I unloaded my stuff and set up my room, which was small, furnished with an extra-long twin bed and a plastic chair and small table, with open shelves and a place to hang clothing, and a bathroom with a shower. And a big window looking out on trees and clothesline. Very simple and adequate, and yet this particular Vipassana center is considered one of the more luxurious centers worldwide. Continue reading

Sacroiliac joint healed!

Back in late June 2015, I wrote about using a sacroiliac belt for pain in that joint. (See When the healer needs healing: chronic pain in a sacroiliac joint).

I posted a few updates. (See Update on using the sacroiliac beltA cheaper sacroiliac belt, working toward “the new normal”, and SI belt update, plus insoles for Morton’s foot.)

It’s now January 2017, and I’m here to give you an update, prompted by a couple of comments I’ve received recently from readers who are suffering from SI joint pain.

I finally stopped wearing the belt last month, in December 2016. That’s right, I wore it most of the time for 18 months, a year and a half. My pelvis feels pretty aligned now. It’s not perfect but it is strong and tight enough that it stays in place . Since I started wearing it, I haven’t had that unstable, painful feeling of my SI joint going out of place. Continue reading

Frida Kahlo probably had fibromyalgia

While continuing to learn more about fibromyalgia, I found something interesting: Frida Kahlo probably had it.

If you’re wondering what fibromyalgia is, the Mayo Clinic says it’s a disorder characterized by widespread musculoskeletal pain accompanied by fatigue, sleep, memory and mood issues. Symptoms sometimes begin after a trauma, surgery, infection, or significant stress. Women are much more likely to develop it.

One researcher, Manuel Martinez-lavin, says it’s likely the iconic Mexican artist Frida Kahlo had fibromyalgia. The bus accident that badly injured her at age 18 must have been quite traumatic and was followed by many stressful surgeries. The accident left her with chronic pain, well documented in her art.

screen-shot-2017-01-23-at-11-07-37-amThe Broken Column

Continue reading

A tale of recovery: my path from traumatized to healer

I had lunch a few weeks ago with John, someone I’ve known for about 12 years but haven’t seen much in recent years. He commented that I am a very different person now from when he met me, and that would not be apparent to people who hadn’t known me that long.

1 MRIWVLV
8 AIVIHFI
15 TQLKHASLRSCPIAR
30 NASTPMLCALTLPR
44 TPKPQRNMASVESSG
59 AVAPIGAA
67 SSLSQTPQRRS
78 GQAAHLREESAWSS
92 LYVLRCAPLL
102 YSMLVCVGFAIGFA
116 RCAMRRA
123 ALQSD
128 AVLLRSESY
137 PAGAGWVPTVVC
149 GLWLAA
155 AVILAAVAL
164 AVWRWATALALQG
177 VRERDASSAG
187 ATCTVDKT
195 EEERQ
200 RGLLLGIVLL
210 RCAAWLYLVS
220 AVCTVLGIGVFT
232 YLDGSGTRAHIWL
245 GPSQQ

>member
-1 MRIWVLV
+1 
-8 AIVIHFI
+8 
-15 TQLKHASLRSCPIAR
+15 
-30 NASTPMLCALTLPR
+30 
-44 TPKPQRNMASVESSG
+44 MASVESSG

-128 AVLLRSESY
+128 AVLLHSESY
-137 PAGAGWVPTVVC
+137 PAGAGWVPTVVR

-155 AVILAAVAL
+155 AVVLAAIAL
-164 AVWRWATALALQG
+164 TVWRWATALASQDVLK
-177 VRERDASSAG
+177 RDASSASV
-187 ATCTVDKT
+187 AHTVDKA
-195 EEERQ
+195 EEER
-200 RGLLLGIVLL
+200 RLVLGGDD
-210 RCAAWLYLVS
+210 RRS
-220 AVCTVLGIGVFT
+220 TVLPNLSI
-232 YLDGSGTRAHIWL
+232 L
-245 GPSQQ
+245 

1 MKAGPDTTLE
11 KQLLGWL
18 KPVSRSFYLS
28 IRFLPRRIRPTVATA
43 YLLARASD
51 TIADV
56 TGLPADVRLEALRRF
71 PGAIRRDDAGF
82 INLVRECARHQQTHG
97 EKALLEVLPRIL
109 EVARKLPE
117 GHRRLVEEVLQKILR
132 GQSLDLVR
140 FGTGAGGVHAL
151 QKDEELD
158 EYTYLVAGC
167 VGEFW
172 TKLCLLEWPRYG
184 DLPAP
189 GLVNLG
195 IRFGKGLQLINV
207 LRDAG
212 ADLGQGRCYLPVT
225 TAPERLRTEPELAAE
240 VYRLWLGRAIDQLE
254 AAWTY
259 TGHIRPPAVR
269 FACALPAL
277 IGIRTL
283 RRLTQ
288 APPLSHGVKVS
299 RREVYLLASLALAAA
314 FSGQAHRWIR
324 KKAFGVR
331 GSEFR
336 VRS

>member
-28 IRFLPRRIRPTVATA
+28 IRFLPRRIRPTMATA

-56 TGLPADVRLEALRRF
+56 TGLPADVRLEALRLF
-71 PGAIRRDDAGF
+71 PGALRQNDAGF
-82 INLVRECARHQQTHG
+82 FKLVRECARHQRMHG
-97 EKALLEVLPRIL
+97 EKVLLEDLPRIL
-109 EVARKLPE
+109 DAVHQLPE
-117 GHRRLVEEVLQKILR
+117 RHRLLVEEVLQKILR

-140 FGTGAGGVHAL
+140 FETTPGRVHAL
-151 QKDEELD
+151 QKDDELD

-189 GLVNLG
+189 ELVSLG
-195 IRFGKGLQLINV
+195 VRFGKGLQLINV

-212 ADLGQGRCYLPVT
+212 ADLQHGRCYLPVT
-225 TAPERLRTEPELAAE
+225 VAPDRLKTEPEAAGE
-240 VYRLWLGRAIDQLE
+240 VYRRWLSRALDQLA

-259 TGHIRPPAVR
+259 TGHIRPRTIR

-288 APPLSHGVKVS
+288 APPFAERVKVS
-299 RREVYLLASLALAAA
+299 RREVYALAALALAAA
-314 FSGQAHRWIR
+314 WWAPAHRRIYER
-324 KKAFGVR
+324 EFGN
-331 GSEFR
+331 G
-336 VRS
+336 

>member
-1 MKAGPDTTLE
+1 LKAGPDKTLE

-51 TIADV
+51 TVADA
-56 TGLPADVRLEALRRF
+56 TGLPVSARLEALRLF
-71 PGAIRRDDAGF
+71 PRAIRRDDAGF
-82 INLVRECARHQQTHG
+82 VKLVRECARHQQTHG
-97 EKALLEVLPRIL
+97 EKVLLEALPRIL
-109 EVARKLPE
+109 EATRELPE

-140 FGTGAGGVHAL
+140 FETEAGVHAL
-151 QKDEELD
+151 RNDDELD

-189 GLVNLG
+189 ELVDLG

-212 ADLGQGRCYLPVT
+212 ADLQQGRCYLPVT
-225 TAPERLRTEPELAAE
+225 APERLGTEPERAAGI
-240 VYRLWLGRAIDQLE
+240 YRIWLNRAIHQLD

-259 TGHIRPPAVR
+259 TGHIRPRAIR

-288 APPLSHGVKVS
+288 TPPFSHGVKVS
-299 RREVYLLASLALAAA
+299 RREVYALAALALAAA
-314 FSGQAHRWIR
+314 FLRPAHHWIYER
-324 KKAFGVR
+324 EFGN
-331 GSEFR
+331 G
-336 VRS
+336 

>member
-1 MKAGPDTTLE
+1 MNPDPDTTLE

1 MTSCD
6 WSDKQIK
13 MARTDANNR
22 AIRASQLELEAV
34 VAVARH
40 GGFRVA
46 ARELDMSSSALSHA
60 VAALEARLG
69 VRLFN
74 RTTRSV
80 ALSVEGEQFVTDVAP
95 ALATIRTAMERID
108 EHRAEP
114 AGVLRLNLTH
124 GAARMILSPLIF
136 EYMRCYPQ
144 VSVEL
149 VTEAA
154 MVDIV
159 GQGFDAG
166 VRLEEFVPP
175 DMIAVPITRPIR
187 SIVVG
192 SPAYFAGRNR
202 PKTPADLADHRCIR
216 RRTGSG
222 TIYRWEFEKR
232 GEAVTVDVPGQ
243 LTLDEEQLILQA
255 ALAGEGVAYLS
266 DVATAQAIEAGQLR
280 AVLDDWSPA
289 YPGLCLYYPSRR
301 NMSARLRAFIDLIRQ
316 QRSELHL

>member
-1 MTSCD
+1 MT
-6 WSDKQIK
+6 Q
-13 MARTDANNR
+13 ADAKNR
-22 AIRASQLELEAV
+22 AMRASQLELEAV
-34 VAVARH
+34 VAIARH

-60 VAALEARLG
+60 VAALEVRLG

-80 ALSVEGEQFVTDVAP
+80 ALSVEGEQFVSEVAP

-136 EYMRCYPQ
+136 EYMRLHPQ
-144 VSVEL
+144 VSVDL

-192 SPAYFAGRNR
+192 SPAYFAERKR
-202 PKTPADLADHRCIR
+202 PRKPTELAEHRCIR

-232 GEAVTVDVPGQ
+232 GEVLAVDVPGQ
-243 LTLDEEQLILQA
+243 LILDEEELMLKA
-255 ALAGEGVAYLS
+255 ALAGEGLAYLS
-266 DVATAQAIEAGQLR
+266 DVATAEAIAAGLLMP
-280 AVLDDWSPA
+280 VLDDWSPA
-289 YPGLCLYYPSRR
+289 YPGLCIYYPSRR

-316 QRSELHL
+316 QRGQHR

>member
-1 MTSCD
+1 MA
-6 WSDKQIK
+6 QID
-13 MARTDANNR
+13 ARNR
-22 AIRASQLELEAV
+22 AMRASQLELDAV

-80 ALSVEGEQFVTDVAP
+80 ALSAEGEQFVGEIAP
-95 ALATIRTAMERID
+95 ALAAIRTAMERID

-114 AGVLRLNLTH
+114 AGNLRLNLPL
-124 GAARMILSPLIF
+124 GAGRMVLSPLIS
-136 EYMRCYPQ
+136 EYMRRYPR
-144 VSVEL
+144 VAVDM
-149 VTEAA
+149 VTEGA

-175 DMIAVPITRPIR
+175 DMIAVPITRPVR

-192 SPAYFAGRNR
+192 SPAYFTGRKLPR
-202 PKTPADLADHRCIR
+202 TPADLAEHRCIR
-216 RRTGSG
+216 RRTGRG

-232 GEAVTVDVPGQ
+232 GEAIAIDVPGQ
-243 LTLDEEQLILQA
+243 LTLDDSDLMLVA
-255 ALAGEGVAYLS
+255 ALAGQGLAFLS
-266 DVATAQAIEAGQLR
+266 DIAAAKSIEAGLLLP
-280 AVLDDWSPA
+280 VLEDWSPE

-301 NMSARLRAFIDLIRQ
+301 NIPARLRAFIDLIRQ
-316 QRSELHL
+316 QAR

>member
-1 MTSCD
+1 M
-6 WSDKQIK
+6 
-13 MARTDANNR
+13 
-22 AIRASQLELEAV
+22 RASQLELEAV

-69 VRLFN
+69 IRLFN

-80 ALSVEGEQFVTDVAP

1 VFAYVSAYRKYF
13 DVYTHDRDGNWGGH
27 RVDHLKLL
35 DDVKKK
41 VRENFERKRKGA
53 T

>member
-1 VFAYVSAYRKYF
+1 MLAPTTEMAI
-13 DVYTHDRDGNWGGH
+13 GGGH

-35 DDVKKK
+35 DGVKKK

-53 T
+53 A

When we met in 2004 (I think), I seemed troubled to him, and I was. John said that now, I appear to be happy and “like a fountain” (which I love), and he was curious about that.

Other people have said I’ve changed more than anyone they know. Well, that’s probably because I was starting from a more troubled place than most.

So I’m reviewing my path in search of insights to share. This is for you, John, and I know that some of you are interested in recovery from trauma, and some of you are interested in personal growth, so this is for you too. Continue reading

Applying Cold and Heat Therapeutically

Healing an injury or treating a painful condition can be significantly impacted by the appropriate application of cold and/or heat. Both cold and heat relieve pain and help with tight muscles, but other considerations (especially inflammation and depth of injured tissue) apply.

COLD

Apply cold immediately following any muscle, joint, or bone injury to relieve swelling, reduce pain and inflammation, and decrease muscle soreness and tightness. You can use cold any time after that. Cold only penetrates about 1 cm below the surface, so it works best for initial swelling/inflammation and for superficial conditions.

Do NOT use cold on broken or irritated skin, on superficial nerves, or when circulation is impaired. Also avoid applying cold when these conditions are present: Raynaud’s disease, cold intolerance, cold allergy, any previous experience of frostbite, impaired mental ability or sensation.

How to apply: Wet a cloth in hot water, wring it to dampness, wrap it around the cold pack, and apply. Check the skin in 5 minutes. If it’s bright red or numb, add another layer of insulation. Leave cold pack in place until it warms to room temperature. Repeat if needed. Never apply a gel pack directly to skin. Continue reading

Report on effective treatments for fibromyalgia

A few folks with fibromyalgia have come to me for bodywork. Fibromyalgia, if you don’t know, is a condition of chronic pain with tender points located in various places on the body.

There’s a lot of mystery about it. It used to be thought by doctors to be “all in the head” (which basically means they don’t know, so it must exist just in your mind), but we know better now. A couple of years ago, scientists pinpointed the cause.

In my bodyworker role, I’ve noticed that some fibromyalgia sufferers prefer very light touch, while others prefer medium pressure and don’t mind, in fact prefer it, if I do deep tissue work in the tensest, tightest places, such as the upper trapezius. Continue reading